Shoulder sore after steroid injection

Hi Christine and everyone on this post! I just had arthroscopic surgery last Monday and my Dr. said it was the worst inflammation of the bicep that he has ever seen. He removed the inflammation and did some manipulation of the arm. I had a neuro blocker, so I was grateful when I woke up and felt nothing for 24 hours. Well, when the blocker wore off, boy, was it painful! It’s been a week now but I still feel a lot of pain, the area where they put the block is really sore, my shoulder is constantly throbbing in pain. I had to stop the Percocet because it was making me drowsy during the day and still not cutting the pain. They switched me to Tramadol, it felt the same. Now I am just taking 3 Aleve, twice a day. Nothing seems to help the pain. Does anyone have any other suggestions for pain meds. My Dr. said the Tramadol was the last thing he could recommend. I feel like I am constantly wearing a pain look on my face, feel miserable. On the flip side, I am now able to raise my arm high up during PT, and to the side, but still far from hooking my bra or putting my arm anywhere near my back. I’m so frustrated, feel like crying most of the time. I just can’t believe how painful this tendonitis/frozen shoulder is! I’ve always been athletic, and this has really aged me and made me feel so vulnerable to do anything. Even going for a walk, I’m terrified that I’ll slip and fall onto my left shoulder, or someone bumping into my shoulder……sigh. Will this nightmare EVER END?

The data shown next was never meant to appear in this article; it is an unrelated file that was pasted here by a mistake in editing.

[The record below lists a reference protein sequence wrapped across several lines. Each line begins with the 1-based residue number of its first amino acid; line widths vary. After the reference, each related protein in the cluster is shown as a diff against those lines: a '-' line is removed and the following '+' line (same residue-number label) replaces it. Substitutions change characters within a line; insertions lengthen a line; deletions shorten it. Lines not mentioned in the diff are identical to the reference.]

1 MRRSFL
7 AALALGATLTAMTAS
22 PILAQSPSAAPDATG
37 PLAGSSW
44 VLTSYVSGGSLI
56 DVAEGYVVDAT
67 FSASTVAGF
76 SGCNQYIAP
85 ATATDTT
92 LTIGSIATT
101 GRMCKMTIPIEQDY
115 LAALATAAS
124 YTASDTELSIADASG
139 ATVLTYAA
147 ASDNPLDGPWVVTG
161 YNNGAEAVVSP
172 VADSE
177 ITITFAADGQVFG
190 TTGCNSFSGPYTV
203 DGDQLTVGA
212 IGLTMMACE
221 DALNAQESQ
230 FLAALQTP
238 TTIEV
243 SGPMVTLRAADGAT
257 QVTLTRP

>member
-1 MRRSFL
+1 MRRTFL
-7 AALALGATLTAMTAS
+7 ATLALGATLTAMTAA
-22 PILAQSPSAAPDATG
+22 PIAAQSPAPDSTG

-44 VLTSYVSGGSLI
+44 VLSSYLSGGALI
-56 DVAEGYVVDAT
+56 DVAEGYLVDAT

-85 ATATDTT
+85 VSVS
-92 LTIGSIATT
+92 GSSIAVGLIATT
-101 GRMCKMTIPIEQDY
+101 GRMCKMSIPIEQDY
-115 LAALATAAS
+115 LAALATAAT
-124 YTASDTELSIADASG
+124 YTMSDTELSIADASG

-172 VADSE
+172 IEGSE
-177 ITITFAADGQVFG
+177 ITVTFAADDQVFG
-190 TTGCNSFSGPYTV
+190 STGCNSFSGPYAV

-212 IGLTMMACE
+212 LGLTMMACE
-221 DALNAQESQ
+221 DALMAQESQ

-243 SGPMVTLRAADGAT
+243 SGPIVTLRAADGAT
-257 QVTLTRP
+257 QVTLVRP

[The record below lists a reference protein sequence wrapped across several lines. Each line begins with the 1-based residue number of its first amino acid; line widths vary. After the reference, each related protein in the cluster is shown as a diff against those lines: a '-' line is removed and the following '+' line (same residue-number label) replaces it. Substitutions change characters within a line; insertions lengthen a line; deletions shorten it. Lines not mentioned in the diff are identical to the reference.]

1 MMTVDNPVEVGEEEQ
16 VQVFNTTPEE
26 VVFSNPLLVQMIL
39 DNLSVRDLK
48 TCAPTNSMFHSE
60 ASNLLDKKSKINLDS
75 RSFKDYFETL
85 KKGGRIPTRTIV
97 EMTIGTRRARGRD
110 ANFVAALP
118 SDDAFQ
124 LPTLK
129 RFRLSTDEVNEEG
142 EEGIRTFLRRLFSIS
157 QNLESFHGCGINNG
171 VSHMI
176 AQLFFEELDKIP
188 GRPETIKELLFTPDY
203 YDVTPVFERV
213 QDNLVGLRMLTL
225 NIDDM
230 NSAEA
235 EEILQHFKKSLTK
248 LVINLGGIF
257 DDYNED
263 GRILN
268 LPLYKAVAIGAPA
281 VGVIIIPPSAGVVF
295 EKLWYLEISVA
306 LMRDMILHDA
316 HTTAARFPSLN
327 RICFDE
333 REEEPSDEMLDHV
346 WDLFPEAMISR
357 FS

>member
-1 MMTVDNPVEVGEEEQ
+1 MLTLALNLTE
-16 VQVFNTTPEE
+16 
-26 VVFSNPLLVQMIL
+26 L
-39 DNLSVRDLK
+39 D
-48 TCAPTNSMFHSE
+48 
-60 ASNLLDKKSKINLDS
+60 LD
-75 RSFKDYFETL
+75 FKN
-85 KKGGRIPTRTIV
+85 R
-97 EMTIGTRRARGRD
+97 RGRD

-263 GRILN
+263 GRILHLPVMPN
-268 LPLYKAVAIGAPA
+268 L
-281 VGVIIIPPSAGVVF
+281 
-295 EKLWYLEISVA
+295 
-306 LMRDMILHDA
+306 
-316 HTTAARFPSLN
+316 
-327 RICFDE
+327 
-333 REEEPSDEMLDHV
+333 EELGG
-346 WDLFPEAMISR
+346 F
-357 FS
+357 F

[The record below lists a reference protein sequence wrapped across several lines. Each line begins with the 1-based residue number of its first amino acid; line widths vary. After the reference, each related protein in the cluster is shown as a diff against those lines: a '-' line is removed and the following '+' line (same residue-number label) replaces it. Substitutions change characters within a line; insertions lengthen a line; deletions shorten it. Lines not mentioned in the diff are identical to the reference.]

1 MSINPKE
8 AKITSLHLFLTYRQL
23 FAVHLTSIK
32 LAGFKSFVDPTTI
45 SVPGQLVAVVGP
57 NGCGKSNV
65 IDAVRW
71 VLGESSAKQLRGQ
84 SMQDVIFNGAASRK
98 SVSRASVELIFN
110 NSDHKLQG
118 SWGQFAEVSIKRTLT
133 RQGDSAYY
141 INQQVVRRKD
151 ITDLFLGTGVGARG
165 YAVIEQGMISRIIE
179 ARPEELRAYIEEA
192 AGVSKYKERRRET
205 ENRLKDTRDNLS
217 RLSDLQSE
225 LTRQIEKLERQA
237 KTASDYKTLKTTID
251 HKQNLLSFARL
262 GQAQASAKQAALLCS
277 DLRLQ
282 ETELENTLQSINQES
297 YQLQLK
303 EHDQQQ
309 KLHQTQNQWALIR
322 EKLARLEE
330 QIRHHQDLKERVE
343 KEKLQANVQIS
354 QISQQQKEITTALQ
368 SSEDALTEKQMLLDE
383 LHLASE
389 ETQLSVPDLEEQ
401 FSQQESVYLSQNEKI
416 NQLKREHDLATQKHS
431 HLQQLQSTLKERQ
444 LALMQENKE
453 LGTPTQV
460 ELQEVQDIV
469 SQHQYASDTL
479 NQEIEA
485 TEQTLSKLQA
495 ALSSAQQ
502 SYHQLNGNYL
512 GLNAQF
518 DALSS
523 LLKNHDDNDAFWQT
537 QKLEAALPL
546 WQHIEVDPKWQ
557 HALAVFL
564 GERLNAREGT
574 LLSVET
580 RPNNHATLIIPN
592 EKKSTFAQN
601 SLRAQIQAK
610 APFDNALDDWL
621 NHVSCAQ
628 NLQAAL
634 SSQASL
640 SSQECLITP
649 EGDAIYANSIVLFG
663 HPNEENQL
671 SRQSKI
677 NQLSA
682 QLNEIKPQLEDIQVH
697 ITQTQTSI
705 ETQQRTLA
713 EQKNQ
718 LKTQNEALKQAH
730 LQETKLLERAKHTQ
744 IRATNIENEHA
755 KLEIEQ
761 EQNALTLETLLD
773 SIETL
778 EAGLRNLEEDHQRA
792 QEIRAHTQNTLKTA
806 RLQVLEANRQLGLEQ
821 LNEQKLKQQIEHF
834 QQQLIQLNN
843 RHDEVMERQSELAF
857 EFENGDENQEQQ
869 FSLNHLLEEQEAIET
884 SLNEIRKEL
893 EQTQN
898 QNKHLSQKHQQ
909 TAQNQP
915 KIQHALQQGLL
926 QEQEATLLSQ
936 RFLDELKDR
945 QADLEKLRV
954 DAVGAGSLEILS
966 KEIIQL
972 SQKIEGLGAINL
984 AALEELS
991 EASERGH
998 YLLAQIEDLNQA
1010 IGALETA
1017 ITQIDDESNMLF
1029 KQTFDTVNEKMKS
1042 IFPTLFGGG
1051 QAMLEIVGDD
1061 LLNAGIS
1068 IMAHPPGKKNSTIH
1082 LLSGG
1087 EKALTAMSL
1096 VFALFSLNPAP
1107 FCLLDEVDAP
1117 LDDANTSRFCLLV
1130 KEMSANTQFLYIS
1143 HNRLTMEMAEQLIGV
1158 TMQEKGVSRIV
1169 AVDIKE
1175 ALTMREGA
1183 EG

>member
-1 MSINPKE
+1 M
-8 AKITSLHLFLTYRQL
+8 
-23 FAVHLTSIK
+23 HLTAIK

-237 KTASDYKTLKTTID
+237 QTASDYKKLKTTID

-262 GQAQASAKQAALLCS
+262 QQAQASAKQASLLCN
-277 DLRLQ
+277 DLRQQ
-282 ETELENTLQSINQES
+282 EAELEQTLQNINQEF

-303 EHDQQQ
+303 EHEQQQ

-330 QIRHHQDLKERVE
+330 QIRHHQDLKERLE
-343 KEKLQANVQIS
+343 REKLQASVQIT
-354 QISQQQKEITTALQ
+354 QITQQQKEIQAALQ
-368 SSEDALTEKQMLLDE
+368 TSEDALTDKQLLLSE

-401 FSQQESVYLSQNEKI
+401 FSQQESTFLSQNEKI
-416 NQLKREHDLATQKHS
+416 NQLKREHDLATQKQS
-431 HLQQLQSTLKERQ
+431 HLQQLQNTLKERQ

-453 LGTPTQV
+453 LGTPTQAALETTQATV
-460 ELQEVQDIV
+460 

Shoulder pain is relatively common and has a variety of causes, ranging from a simple muscle pull to a dislocated joint. The reason why the shoulder is so susceptible to injury is that it has the most range of motion of any joint in the body. [1] Furthermore, shoulder pain sometimes originates from other areas of the body such as the neck, mid back or even the heart. In most cases, using common sense and following some simple home remedies will be enough to stop your shoulder pain, but in some cases, treatment from a health professional is necessary.

The upshot? Is your ankle sore after walking, running, or performing other activities? If so, you need to have the stability of your ankle ligaments checked. You should be able to avoid surgery as loose ligaments can be tightened nonsurgically now. How? Using advanced interventional orthopedics . In our experience, advanced platelet rich plasma injections performed under precise imaging guidance can help tighten lax ligaments. If the damage is greater, stem cell injections may be the answer. But get it done sooner rather than later, before a more serious issue sets in.

Hi Dan,